A Tennessee man has quit his job because his W-2 tax form had the "Mark of the Beast" on it. And no, we’re not talking about the seal of the Internal Revenue Service.
Walter Slonopas, 52, of Clarksville, Tennessee, has finally had it with his employer, Contech Casting LLC, after it repeatedly identified him using the number 666, The Tennessean reports. The series of digits evoke Satan or the anti-Christ in the Bible's Book of Revelation, according to the Associated Press. Slonopas says when he first started working at Contech, he was given the number as a login. It was later changed at his request, only to pop up again on his W-2.
The company did try to help, but it's still worth noting that religious beliefs generally should be accommodated by employers in the U.S. Here's what the Equal Employment Opportunity Commission has to say on such matters:
The law requires an employer or other covered entity to reasonably accommodate an employee’s religious beliefs or practices, unless doing so would cause more than a minimal burden on the operations of the employer's business. This means an employer may be required to make reasonable adjustments to the work environment that will allow an employee to practice his or her religion.
Theology professor Jay Phelan told USA Today that Slonopas's "company ought to find a way to cut him some slack," since the employee only wanted to avoid being "identified with the Antichrist." (As of 2008, roughly one-third of American adults identified themselves as "Born Again of Evangelical Christians," according to the American Religious Identification Survey.)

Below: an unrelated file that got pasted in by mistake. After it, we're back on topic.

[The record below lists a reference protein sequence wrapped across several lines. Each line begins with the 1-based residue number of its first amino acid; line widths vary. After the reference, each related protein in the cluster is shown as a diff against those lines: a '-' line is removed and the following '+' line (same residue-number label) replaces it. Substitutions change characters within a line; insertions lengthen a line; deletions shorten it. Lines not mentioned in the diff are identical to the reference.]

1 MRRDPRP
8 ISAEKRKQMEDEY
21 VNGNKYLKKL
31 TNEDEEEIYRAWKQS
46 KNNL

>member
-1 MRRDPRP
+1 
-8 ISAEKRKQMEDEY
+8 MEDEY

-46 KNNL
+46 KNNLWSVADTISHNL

Slonopas, a born-again Christian for the past ten years, isn’t alone rejecting the ominous number, even if it means losing his paycheck. As The Tennessean points out, a Georgia factory worker sued his former employer after it fired him because he wouldn’t wear a sticker with 666 on it. In that case, the number was used to designate the number of consecutive days the factory had gone accident-free.
People have quit for other religious reasons too, including a nurse who resigned to protest her right to wear the crucifix to work, according to The Telegraph. A West Point cadet also resigned for religious reasons last year. However, his problem was too much religion, rather than too little.